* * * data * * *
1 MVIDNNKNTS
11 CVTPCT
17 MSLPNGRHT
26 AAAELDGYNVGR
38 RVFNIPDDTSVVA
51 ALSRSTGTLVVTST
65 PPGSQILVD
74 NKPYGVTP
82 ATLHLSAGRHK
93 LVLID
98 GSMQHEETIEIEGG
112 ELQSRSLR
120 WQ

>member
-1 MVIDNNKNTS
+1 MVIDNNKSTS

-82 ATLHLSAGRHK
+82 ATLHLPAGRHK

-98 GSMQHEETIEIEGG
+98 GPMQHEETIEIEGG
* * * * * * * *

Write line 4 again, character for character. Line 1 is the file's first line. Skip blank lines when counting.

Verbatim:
26 AAAELDGYNVGR